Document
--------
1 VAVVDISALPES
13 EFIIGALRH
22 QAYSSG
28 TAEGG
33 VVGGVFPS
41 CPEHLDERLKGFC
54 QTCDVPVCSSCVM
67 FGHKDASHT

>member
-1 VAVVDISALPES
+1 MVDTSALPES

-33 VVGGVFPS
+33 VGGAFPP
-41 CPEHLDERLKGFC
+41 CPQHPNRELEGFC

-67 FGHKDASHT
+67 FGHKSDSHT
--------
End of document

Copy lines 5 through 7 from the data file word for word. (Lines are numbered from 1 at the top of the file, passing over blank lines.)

33 VVGGVFPS
41 CPEHLDERLKGFC
54 QTCDVPVCSSCVM